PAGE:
Our exclusive interview with Kevin Htain and Pat Shankle
The depiction of home staging on television has come a long way since Sell This House. Now, many of the houses on HGTV are staged, especially on flipper shows. At 2019’s International Association of Home Staging Professionals (IAHSP) Conference, Melissa Marro, owner of Rave Home Staging, got the chance to sit down and chat with two of the HGTV home stagers behind Flip or Flop: Kevin Htain and Pat Shankle.
Both Kevin and Pat left careers in advertising to pursue staging. Now fourteen years into the business, they run their own staging companies and have achieved celebrity status among home stagers.
Joining Flip or Flop
Pat owns and operates Georgia Home Staging out of Marietta, Georgia. She was trained by Barb Schwarz and now works with an experienced team of six stagers and administrators. She had already staged for the hosts of Flip or Flop Atlanta, the Corsinis, many times when the show’s producer saw her work and invited her on the show.
Kevin runs Identity Home Staging and Design, based out of Long Beach, California. He got the opportunity to join the original Flip or Flop when the show was looking for a new stager to produce a Mid-Century Modern look for one particular episode. The house in that episode sold so quickly that the show kept inviting Kevin back, and 64 projects later, he’s still one of their featured stagers. Kevin’s work also appears on BravoTV’s Flipping Out.
Staging for a television audience is a little different from staging just to sell. One problem? Artwork that appears on the show has to be properly licensed. That means you can’t use mass-produced, stock art from retailers. It has to be original.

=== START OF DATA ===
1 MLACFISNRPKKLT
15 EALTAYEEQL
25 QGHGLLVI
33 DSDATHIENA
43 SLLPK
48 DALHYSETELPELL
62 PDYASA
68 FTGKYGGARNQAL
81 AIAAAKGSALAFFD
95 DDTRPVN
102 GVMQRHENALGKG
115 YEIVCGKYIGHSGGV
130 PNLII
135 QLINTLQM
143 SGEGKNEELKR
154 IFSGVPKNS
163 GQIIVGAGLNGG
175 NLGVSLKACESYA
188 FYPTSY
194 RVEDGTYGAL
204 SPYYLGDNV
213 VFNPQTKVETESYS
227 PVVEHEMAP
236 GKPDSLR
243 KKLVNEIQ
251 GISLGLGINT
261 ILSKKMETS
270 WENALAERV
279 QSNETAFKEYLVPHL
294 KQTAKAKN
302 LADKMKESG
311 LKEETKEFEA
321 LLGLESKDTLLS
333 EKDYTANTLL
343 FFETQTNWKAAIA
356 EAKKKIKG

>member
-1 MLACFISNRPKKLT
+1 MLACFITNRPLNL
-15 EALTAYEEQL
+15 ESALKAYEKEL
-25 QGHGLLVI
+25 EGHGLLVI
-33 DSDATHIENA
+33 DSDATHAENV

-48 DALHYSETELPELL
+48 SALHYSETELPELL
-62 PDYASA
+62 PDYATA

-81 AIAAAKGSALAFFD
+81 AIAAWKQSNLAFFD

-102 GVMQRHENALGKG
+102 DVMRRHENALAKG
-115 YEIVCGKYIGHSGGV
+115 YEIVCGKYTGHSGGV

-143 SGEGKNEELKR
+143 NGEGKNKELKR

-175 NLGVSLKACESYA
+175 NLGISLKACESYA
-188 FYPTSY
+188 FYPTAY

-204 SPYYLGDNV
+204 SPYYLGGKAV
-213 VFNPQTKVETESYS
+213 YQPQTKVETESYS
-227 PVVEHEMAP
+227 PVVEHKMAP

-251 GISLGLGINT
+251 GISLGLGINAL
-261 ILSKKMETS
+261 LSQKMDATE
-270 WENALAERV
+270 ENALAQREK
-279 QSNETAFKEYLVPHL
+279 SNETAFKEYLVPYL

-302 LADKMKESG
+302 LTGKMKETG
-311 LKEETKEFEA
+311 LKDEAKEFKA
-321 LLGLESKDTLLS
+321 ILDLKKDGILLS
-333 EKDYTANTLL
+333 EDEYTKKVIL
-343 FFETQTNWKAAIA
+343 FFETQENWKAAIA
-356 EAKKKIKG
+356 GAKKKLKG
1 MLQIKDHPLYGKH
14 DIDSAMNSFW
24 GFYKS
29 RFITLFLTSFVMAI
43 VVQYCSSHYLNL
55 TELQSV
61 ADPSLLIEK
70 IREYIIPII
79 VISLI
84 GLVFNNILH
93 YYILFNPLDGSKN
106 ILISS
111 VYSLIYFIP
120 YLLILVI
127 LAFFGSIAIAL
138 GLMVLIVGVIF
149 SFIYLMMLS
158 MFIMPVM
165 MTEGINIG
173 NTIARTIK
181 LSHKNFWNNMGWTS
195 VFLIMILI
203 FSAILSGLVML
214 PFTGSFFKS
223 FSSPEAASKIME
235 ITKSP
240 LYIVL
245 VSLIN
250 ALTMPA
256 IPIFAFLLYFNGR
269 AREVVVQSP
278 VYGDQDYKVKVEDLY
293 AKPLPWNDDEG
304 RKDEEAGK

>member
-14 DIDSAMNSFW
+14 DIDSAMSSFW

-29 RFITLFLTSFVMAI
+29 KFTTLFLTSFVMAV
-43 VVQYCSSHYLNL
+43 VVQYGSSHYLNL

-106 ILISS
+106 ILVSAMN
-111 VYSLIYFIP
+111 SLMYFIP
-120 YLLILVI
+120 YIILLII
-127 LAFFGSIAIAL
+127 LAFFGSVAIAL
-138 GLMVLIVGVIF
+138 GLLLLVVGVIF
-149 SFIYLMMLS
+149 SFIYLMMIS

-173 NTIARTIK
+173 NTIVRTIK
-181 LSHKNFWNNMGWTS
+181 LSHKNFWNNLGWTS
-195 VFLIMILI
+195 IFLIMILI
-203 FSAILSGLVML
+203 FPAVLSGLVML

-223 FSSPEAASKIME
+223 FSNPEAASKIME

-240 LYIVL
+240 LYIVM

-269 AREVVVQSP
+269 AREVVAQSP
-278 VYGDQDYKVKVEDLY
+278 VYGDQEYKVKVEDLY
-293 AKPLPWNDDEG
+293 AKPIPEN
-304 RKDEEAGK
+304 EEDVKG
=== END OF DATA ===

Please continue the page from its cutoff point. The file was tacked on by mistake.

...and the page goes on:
When Pat started staging for Flip or Flop Atlanta, she hadn’t painted since she was a child, but she decided to give it another try. Now, she loves setting up an easel in her backyard to paint for the show. Most of her work is contemporary, depicting muted scenes that can be used in a variety of homes
For Kevin, making his own art proved difficult. He found a collaborator, David Guerrero, who works alongside him on each house to match his color palette and create custom artwork. He also buys artwork in bulk from Artissimo, which sells quite large pieces that never made it to the mainstream stores for as little as $10 each.
Whether or not you stage for television, if you’re a home stager, you’ve probably gone to a house that was supposed to be ready for you, only to find out that it was very much not ready. When that happens to Pat and Kevin, they know that doesn’t change their deadlines. As HGTV home stagers, they have to stage as best they can anyway.
Strict production timelines also mean that Pat and Kevin have to be very organized. They’ve come up with a number of tricks and tips for packing and stacking inventory efficiently. Got too many pillows? Flat-fold and organize them by color into different cubbies. Tired of dusty, dinged-up lampshades? Protect them with pedicure spa liners.
But not everything can go to plan. Sometimes they have to improvise. Once, Kevin was out of artwork and needed to do something with a very long wall. So he staged it as a music room and hung old records as wall decor. It wasn’t his proudest moment, but it worked, and the house sold.
Good TV versus Reality
While it’s generally a good thing that home staging, especially well-done home staging, is getting more attention from television networks, it has also produced some misconceptions.
Kevin said that the prices you see on TV often aren’t realistic. The shows display prices that make for good TV because they imply an element of risk or drama, but they’re usually either over or under what the staging actually costs. That can make it difficult to convince a potential client who’s seen underpriced staging on television that the price you’re charging is fair and realistic.
But Kevin and Pat have seen huge benefits from becoming HGTV home stagers. Beyond their celebrity status among stagers, they’ve gained a greater reputation among realtors. Agents like being able to say that their stager’s work appears on national television.
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